Financing Innovation in the United States, 1870 to the Present
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Although technological change is vital for economic growth, the interaction of finance and technological innovation is rarely studied. This pioneering volume examines the ways in which innovation is funded in the United States. In case studies and theoretical discussions, leading economists and economic historians analyze how inventors and technologically creative entrepreneurs have raised funds for their projects at different stages of U.S. economic development, beginning with the post-Civil War period of the Second Industrial Revolution. Their discussions point to intriguing insights about how the nature of the technology may influence its financing and, conversely, how the availability of funds influences technological advances. These studies show that over the long history of American technological advancement, inventors and innovators have shown considerable flexibility in finding ways to finance their work. They have moved to cities to find groups of local investors; they have worked for large firms that could tap the securities market for funds; they have looked to the federal government for research and development funding; and they have been financed by the venture capital industry. The studies make it clear that methods of funding innovation--whether it is in the auto industry or information technology--have important implications for both the direction of technological change and the competitive dynamism of the economy.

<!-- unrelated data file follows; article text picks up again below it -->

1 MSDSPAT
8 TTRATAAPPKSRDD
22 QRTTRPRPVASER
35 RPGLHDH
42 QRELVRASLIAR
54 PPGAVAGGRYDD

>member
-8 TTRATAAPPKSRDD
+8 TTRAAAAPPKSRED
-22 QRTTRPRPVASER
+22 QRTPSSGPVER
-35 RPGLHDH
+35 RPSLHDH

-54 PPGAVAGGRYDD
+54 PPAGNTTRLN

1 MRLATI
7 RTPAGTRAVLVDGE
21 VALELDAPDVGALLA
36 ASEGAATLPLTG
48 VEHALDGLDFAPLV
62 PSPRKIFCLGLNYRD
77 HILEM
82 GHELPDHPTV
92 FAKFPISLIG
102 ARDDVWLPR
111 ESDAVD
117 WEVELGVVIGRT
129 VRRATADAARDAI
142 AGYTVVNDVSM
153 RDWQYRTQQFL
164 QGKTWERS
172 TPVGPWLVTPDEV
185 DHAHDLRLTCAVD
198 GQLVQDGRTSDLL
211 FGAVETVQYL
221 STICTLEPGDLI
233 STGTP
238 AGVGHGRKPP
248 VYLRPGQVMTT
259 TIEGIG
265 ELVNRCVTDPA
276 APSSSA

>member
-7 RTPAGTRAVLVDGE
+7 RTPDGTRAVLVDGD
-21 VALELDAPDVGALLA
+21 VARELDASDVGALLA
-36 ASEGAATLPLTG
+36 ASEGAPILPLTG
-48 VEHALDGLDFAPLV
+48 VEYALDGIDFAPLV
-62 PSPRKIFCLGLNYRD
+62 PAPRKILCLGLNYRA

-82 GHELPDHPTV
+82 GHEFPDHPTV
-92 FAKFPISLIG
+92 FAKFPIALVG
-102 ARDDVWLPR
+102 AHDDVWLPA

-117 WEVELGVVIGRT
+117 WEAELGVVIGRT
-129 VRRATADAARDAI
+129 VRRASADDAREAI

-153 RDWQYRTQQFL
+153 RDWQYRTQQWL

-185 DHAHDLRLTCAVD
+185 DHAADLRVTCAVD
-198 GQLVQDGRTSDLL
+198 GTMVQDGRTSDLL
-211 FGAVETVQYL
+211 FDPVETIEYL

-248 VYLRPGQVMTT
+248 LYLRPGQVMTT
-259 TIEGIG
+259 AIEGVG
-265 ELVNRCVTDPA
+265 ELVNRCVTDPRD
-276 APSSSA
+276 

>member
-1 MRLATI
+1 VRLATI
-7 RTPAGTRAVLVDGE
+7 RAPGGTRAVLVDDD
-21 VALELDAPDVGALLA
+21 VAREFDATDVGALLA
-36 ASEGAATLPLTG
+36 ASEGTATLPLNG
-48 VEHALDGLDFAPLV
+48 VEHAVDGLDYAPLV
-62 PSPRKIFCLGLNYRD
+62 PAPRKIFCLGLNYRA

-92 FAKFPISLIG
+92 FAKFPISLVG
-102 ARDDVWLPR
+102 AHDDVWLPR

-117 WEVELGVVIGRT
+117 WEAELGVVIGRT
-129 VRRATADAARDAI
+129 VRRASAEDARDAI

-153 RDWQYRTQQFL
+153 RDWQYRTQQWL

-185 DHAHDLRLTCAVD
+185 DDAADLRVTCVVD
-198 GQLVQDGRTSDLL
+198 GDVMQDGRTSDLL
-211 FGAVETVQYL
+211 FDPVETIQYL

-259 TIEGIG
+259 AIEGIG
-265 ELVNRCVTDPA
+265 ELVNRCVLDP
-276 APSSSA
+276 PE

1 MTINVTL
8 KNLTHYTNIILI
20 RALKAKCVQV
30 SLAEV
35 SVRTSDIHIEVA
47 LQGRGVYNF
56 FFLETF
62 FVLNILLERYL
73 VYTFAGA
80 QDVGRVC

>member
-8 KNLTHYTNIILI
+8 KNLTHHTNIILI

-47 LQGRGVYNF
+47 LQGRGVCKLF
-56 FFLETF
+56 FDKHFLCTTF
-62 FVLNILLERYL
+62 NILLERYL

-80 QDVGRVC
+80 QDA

List price: $47.00
Copyright year: 2007
Publisher: MIT Press
Publication date: 3/23/2007
Size: 6.25" wide x 9.25" long x 1.25" tall
|Introduction: The Organization and Finance of Innovation in American History|
|Financing Invention during the Second Industrial Revolution: Cleveland, Ohio, 1870-1920|
|The Organizing and Financing of Innovative Companies in the Evolution of the U.S. Automobile Industry|
|Why Did Finance Capitalism and the Second Industrial Revolution Arise in the 1890s?|
|Funding New Industries: A Historical Perspective on the Financing Role of the U.S. Stock Market in the Twentieth Century|
|Stock Market Swings and the Value of Innovation, 1908-1929|
|Financing Fiber: Corning's Invasion of the Telecommunications Market|
|The Federal Role in Financing Major Innovations: Information Technology during the Postwar Period|
|Learning the Hard Way: IBM and the Sources of Innovation in Early Computing|
|Trading Knowledge: An Exploration of Patent Protection and Other Determinants of Market Transactions in Technology and R&D|
|The Governance of New Firms: A Functional Perspective|
|Real Effects of Knowledge Capital on Going Public and Market Valuation|
|List of Contributors|